Senior Consultant Robert Ede has authored a comment piece for HSJ which evaluates the Conservative’s manifesto pledge to “introduce the most ambitious programme of investment in buildings and technology the NHS has ever seen”.
The Prime Minister recently gave public backing to the recommendations of Sir Robert Naylor’s review of NHS Property and Estates, which called for an additional £10bn investment in healthcare premises to deliver NHS England’s Five Year Forward View.
If the Conservatives are to return to government on 9 June, Robert argues that three key challenges will determine whether a transformation in the NHS estate is delivered:
- To legislate or not?
Whilst NHS Chief Executive Simon Stevens have been very effective in navigating around the 2012 Health and Social Care Act, there has been a growing realisation that the system has reached a juncture. New legislation could drive accountability into Sustainability and Transformation Partnerships (STPs), address problems created by the internal market, and create a clear pathway for accountable care organisations. It would also turbo-charge the Naylor Review’s recommendations, creating the right incentive framework for providers to make better use of available land.
The case for legislation is therefore strong. But as we have already seen with the garbled release of the STPs, system reform must be stress-tested to avoid political backlash. A new bill introduced in mid-2019 would avoid the distraction of Brexit negotiations, and allow for sufficient consultation and buy-in with the healthcare community.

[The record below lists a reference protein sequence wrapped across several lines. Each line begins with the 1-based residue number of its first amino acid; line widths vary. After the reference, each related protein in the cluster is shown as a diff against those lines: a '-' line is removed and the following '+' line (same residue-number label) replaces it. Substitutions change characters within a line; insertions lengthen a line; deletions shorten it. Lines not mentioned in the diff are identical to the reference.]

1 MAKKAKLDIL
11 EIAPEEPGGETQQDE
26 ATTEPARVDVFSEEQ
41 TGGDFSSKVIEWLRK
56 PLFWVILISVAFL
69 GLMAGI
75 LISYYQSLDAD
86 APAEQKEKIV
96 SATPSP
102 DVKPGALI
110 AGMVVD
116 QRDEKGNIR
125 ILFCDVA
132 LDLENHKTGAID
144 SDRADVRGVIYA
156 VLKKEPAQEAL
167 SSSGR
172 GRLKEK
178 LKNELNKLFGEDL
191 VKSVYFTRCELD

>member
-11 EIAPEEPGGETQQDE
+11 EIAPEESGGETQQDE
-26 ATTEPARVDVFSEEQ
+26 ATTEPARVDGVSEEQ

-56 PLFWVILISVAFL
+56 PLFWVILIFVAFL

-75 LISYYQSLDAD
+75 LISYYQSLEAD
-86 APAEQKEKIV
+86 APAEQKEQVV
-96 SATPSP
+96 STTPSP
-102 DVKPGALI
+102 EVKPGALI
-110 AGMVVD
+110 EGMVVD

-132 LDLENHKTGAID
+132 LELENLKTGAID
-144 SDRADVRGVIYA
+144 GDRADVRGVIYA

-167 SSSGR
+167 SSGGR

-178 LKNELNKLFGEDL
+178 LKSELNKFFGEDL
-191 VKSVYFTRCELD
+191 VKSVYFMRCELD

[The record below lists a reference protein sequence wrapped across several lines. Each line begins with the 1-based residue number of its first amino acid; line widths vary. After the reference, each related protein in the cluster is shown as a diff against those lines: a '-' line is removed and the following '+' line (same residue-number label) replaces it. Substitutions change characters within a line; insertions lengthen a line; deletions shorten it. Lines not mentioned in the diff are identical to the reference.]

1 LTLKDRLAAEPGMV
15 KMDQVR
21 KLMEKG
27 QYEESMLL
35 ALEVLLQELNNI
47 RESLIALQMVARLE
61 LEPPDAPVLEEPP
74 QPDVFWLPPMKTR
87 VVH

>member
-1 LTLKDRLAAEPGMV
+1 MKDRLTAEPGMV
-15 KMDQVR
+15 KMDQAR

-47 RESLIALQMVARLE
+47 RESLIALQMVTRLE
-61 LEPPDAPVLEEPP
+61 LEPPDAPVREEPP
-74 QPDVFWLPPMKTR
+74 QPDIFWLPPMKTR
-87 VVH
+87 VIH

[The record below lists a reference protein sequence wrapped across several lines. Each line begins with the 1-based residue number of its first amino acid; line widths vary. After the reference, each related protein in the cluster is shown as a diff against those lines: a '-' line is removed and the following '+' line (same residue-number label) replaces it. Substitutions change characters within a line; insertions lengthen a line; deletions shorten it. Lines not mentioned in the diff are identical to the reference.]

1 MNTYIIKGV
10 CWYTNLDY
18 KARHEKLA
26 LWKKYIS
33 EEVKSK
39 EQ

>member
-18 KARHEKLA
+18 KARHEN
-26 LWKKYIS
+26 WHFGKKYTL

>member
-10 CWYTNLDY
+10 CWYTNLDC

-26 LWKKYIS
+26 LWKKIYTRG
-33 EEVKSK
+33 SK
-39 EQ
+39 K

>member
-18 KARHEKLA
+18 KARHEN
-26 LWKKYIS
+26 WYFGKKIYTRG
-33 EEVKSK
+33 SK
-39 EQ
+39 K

- Ensuring the STP process delivers consistent care
Key Conservative figures, such as Ben Gummer within the Cabinet Office, want to reward successful STPs that offer sound financial plans and radical change. But this approach carries risk – given the potential to exacerbate variations in care and patient outcomes across England. Footprints where progress has stalled must not be left behind.
- Putting the power in the new NHS property organisation
The creation of a new NHS property organisation has been disrupted by the general election. This work must recommence in earnest following 9 June, with the new government encouraged to provide clarity over its design and function provided as soon as possible.
Robert concludes by arguing it will be the responsibility of the estates community to ensure that ambitious capital programmes are not de-prioritised after the general election on 8 June, whichever party is victorious.
The Whitehouse Consultancy is a leading communications agency within healthcare estates. To access our in-depth briefing into the Naylor Review here.